It was the first time Naobi saw anyone die.
Brittle autumn leaves were swaying slightly, hanging on to branches in futile defiance of the season. The tree itself stood by the dusty road at the front of the house, alone in the yard, much as the house was the only one for miles along the road.
The setting sun had turned the leaves from orange to a golden brown. The high branches were always the coolest place in the yard and Naobi could often be found among them, face turned towards the sky, enjoying a slight respite from the southern heat. Only one branch held still in the wind that afternoon; the one with the body hanging from it.
Naobi looked at the body of the Man from inside the house, still not daring to step out in case the white men where still there, or waiting further down the road as her mother said. They had come just after lunch, on dirty horses kicking up dust. Momma had grabbed Naobi’s hand and hidden in the house; only the Man had gone to speak to them. Naobi had watched from a high window, half hidden behind dirty curtains.
They called him ‘nigger’ and then asked after women. He told them he lived alone, and then said something that she hadn’t heard. Naobi’s momma had been scared from the moment she saw the cloud of dust down the road, and Naobi had caught the fright, a contagious quickening of the pulse. She had never seen that look in her mother’s eyes, and her curiosity was the only thing stronger than the infected fear.
She had yet to see a white man for herself.
Her mother had often told her of the times at the plantation, always calm and with a surprising amount of cold distance. Naobi didn’t understand the wickedness of the white man, or his greed, but it was the tales of his sporadic kindness that stayed with her. She was confused by this duality; brutal beatings and denigration offset by acts of kindness and displays of empathy.
The Man had taken them in, given them food and shelter, and in turn Naobi had to sleep by herself most nights, no longer allowed to have her mother to hold. He told her to call him Moses “like in the Bible” but she never did.
She had been disappointed, looking down at the scene in the yard that afternoon, that the white men had shown no kindness to the Man. They had shouted at him and beat him, then dragged him to the tree and hanged him. They hardly looked at the house, as if anyone being there was at that point immaterial to them. The dust they kicked up while leaving seemed to stay in the air far longer than it should, as if afraid to settle back down and reveal the scene.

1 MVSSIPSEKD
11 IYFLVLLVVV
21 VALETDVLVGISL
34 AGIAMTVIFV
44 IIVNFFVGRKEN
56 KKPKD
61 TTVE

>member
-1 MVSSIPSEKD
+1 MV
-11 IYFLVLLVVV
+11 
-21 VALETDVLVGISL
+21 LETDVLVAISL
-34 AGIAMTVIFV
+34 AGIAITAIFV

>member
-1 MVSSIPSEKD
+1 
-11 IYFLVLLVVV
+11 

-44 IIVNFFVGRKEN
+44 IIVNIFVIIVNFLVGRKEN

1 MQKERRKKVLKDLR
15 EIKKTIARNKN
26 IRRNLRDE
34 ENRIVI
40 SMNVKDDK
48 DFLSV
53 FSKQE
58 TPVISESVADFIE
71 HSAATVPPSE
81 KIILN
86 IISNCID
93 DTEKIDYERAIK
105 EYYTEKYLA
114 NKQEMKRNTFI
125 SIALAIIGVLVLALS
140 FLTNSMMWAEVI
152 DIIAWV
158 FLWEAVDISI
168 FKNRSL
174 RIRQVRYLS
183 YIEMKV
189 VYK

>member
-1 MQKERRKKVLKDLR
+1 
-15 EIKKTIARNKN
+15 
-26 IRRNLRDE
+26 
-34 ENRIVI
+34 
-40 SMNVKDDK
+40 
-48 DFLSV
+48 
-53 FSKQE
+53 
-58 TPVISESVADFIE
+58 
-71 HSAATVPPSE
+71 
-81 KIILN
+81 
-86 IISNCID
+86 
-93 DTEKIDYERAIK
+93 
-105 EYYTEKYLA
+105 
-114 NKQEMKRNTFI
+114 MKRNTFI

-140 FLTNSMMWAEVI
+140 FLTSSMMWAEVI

Naobi made a gesture of impatience, and her mother sensed it, gripping her hand.
“No baby, we have to stay inside. They might still be there, waiting.”
“They’re gone momma. We can’t just leave him there.”
“You don’t know, baby. You don’t know.”
“Momma, I gotta go and see. And I gotta cut him down.”
Her mother tightened the grip.
“You can’t go out there baby. The white men will take you.”
“Momma,” Naobi said, and tugged to free her hand. “Momma!”
“They are there, waiting.” Her momma’s eyes had a distant look.
Naobi tugged herself free and ran downstairs and out of the house, ignoring her momma’s cries, floorboards creaking in opposition of this adolescent foolishness.
It was as her feet touched the twilight grass outside the front door that Naobi realized this was the first time she had defied her mother, outside of childish fumblings for independence.
As she approached the hang-ed Man, she felt a fear, a flittering thing at the edge of her being. Perhaps the white men really were waiting and would now jump out from hiding, do terrible things to her and then hang her from a low branch until she kicked no longer.
She turned, took the fear with her and ran to the shed, where she knew there was a saw blade. She left her fear in the shed, walked back to the tree and looked at the Man. His mouth was open and his toes pointed down. He smelled awful already, and Naobi then saw why this was.
She had to climb the tree to reach the rope. It would never occur to her again to climb the tree, that part of her childhood was now over. Her hands trembled as she climbed, and her heart beat in her ears.
The body made a dull thump as it fell from the branch.
She dragged the Man’s body towards the house by herself, her mother looking on from a high window, most of her attention on the road and the white men she was sure were on the way back.
She dug the Man a grave, and read from the Book over it afterwards.
“Goodbye, Moses,” she said.
Naobi cried as she went to sleep that night, the first tears of her adult life.
Johann Thorsson lives and works in cold, dark Iceland. As a child he attended some of the finest private schools in the Middle East and eastern Europe, where he learned English. Several of his short stories have been published in Iceland and a short-story collection is in the works. He started writing in 2009, and sometimes does so in English.